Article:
Is Aerogel the Best Insulation?
Aerogel is a unique solution in the world of insulation. Though it has been around for decades, only recently has it started to come into the limelight as a wonder insulator. Originally designed for space travel, it boasts one of the lowest densities of any physical material, making it the lightest insulation known.
- A Brief History of Aerogel
- Why Does Aerogel Make a Good Insulator?
- Aerogel versus Sheeps Wools & PIR Boards
- Is Aerogel a Good Choice for My Home?
You may think that because Aerogel is one of the lightest materials to have ever been made (in some cases being 99.5% air), that it is a modern innovation. But, this simply isn't true. In fact, it was invented almost a century ago in the early 1930’s by Steven S Kistler who, trying to prove that solid gel and wet gel had the same shape and size regardless of their state, figured out a way to remove the liquid from the gel and replace it with gas.
This liquid, being the heaviest part of the gel, once removed left the material far lighter but without harming its integrity. This unique composition meant that a block of aerogel as large as an average human would weigh less than 1 pound but support up to 1000.
Another property that aerogels were found to have been a superb thermal insulator. And when we say superb what we really mean is best with a k-value as low as 0.013 W/mK. The lowest thermal conductivity of any known solid.
So not only is it incredibly lightweight and strong but it also boasts extraordinary protection from extreme temperatures. The kind you might find on Mars. This is why, in 1996, aerogel was the insulation material of choice for the Pathfinder Rover and was subsequently used again for the follow-up rovers in 2003.
So, why is it that this material that’s so much lighter and thinner than wool or PIR boards can provide a significantly lower thermal conductivity? Well, bear with us while we dive into the physics of the matter.
The gel that aerogel is most commonly made from is silica. Yes, the small beads that sometimes come with your Amazon packages. The solid of this gel, the part that keeps aerogel stable when the liquid is removed does so because it is comprised of minute, intertwined three-dimensional clusters.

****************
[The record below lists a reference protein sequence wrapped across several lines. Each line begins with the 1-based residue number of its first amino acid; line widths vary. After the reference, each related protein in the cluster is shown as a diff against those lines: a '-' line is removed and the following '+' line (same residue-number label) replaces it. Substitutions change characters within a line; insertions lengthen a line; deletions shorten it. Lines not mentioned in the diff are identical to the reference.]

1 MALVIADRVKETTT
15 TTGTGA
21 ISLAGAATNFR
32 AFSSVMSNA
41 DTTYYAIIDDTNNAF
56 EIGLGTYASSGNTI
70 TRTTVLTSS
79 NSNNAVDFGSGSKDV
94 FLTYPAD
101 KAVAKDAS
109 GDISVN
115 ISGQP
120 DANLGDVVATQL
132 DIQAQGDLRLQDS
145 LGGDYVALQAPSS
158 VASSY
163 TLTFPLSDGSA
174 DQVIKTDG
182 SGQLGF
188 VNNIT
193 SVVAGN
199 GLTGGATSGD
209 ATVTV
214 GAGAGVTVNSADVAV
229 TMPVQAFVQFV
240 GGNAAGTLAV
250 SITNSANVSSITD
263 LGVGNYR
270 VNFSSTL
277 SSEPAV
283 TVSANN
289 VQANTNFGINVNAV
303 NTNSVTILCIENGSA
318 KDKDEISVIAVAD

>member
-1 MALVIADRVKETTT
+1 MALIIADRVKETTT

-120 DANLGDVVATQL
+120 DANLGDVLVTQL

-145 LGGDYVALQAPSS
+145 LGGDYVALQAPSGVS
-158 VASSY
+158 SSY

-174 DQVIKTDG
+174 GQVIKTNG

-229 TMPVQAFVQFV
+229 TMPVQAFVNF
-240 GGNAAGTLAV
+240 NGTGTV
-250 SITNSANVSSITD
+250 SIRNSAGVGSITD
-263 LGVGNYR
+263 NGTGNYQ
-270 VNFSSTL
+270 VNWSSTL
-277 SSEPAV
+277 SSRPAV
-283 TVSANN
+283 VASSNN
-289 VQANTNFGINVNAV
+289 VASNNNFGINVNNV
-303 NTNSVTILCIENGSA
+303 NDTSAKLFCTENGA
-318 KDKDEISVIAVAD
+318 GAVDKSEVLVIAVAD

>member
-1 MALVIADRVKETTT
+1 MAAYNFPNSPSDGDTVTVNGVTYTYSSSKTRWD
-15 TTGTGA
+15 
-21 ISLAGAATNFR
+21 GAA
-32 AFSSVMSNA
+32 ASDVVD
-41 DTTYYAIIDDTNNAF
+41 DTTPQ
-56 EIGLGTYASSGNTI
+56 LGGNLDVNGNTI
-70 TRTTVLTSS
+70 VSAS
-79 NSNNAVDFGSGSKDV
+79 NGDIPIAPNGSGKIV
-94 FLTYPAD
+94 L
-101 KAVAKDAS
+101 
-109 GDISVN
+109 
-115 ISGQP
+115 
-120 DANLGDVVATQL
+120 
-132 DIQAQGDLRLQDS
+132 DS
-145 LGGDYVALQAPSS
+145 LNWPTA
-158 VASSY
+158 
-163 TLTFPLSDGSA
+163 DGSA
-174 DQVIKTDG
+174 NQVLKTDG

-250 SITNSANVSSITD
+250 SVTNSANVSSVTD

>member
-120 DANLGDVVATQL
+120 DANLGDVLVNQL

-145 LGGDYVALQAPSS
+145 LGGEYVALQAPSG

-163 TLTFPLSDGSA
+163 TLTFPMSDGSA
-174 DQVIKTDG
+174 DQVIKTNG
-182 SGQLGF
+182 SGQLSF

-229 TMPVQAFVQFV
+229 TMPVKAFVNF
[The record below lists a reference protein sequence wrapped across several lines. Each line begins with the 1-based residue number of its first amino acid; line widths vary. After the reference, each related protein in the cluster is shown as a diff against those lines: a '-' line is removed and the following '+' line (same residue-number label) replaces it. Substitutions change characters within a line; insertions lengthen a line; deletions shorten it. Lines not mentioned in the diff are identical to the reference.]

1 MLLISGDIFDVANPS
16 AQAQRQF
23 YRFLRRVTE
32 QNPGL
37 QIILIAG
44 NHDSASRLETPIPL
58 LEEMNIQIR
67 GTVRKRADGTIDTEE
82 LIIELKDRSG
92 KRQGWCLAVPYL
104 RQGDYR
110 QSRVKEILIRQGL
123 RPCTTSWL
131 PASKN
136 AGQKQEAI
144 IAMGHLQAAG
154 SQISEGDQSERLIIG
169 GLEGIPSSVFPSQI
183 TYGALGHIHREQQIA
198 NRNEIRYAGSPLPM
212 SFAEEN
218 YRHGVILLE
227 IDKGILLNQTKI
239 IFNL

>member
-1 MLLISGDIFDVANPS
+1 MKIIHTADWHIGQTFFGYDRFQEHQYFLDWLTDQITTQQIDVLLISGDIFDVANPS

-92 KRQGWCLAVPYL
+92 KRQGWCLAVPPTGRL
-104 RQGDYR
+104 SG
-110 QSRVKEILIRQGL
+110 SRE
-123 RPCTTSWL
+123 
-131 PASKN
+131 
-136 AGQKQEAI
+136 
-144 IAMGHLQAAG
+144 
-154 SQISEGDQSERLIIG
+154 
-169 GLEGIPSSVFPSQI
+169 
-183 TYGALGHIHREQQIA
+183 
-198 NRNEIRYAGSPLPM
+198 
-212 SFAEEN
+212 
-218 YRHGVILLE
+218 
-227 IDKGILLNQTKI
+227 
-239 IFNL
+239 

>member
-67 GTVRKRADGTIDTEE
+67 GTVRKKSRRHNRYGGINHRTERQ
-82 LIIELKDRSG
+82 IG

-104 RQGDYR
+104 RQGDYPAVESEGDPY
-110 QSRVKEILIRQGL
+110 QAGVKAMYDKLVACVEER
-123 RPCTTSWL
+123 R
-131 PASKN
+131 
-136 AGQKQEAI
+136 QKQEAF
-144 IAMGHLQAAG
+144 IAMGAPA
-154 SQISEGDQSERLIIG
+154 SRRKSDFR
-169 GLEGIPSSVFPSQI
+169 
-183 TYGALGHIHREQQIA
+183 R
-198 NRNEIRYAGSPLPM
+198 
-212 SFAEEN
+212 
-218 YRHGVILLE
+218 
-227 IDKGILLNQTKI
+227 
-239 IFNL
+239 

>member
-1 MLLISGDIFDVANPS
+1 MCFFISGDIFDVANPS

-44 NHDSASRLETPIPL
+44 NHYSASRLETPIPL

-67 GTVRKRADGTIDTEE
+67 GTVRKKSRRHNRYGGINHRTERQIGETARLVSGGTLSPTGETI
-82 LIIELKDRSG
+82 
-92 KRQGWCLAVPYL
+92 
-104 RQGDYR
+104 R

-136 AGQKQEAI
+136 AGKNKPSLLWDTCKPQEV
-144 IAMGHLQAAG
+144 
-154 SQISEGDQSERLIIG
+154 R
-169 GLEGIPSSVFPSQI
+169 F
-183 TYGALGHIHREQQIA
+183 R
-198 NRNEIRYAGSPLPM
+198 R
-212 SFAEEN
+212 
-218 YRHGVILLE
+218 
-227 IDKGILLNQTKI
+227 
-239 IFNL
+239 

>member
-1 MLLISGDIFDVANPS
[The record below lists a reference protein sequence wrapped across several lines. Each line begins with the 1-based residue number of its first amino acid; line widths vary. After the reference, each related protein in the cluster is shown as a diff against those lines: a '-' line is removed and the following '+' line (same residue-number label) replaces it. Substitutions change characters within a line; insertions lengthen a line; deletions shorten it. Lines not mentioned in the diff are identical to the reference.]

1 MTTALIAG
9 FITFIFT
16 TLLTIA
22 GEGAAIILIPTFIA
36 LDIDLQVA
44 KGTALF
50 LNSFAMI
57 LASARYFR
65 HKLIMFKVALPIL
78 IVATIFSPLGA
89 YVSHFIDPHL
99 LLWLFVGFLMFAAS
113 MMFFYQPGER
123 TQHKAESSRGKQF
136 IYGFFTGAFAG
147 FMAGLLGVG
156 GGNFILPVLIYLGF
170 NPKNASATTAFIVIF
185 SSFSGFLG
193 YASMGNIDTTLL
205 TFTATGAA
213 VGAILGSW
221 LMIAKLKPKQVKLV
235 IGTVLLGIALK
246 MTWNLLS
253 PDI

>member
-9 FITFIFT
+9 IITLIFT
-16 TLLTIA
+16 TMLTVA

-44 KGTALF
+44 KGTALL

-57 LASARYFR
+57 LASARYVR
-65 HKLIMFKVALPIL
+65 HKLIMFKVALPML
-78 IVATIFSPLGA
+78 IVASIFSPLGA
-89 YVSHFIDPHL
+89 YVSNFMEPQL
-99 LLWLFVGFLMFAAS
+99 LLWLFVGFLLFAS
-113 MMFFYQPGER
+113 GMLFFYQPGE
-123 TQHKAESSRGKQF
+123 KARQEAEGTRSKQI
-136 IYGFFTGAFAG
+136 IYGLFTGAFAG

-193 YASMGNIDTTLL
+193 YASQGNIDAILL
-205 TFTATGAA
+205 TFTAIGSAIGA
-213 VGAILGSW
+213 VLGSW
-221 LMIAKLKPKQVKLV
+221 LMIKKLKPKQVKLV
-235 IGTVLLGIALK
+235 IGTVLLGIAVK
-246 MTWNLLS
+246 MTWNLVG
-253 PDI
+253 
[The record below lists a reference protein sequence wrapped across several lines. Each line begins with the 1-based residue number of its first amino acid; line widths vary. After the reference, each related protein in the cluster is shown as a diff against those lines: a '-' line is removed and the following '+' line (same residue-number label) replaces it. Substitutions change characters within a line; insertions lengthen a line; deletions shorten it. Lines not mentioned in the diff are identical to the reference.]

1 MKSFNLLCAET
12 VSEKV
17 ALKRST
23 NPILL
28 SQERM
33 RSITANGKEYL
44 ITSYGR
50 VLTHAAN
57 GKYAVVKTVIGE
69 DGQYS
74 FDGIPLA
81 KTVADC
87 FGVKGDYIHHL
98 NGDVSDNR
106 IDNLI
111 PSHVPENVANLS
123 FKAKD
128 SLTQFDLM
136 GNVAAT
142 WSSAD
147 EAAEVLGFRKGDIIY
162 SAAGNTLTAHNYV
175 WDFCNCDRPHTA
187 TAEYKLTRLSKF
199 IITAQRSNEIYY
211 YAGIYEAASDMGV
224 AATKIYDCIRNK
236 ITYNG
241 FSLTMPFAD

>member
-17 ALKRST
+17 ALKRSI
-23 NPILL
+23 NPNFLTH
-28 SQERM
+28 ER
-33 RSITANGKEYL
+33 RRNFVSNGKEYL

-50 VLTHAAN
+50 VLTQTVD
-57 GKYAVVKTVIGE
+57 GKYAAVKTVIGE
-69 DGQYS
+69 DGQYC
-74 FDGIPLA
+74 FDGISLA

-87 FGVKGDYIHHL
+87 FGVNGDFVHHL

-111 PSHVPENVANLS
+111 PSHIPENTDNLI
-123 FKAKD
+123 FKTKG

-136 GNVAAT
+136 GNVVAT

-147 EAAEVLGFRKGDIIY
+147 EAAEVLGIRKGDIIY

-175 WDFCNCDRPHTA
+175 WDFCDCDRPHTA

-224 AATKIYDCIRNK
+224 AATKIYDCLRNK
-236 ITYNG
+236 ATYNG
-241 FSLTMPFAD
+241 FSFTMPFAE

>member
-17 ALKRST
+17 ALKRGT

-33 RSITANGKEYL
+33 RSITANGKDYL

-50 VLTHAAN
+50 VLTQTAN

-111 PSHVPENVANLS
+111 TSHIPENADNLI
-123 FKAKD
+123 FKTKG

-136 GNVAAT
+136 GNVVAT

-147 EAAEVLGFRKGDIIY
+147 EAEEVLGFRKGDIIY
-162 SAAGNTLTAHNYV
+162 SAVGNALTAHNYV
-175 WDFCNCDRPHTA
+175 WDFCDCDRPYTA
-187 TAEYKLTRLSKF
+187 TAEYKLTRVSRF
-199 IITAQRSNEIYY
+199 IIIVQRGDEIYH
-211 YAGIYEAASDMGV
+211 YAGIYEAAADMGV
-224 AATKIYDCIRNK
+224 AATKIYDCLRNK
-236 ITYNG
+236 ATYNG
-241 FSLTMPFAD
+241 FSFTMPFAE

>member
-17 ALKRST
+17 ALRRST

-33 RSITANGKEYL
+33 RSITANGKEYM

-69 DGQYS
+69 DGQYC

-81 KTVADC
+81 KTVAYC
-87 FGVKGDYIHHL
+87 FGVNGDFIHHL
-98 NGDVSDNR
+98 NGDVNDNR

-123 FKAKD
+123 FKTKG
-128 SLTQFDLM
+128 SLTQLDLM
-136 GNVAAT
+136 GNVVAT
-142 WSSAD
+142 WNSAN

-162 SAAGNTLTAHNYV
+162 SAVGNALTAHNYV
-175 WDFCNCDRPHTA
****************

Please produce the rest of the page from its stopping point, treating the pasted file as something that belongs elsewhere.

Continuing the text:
These clusters are so stable that only a very small percentage of them is needed to maintain the integrity of the gel. Everything else is air inside the microscopic pores of this solid. Because the air is so tightly packed in there is very little room for it to move – preventing both conduction and convection.
In essence, neither heat nor cold are able to efficiently make their way through the material as they are very literally trapped by the air.
Lightweight & Easy to Install
Aerogel’s preeminent feature is its weight. Boasting the name of ‘lightest solid on earth’ it is easy to transport vast amounts of it at once, easy to install and suitable for use in just about any structure without having to worry about altering the frame to bear additional weight. This also makes it one of the simplest materials to install.
Superb Thermal Insulation
Aerogel is indisputably one of, if not the most, thermally efficient materials ever created. Having been used to insulate spacecraft on Mars, it is more than capable of outperforming most common insulation today. Offering perhaps the greats savings you could enjoy on emissions and energy costs.
Like many other modern insulators, aerogel also possesses hydrophobic properties. This means it is equally efficient at repelling water as it is heated. This makes it the perfect choice for applications with less space to insulate – where you wouldn’t normally have room for a separate waterproofing layer.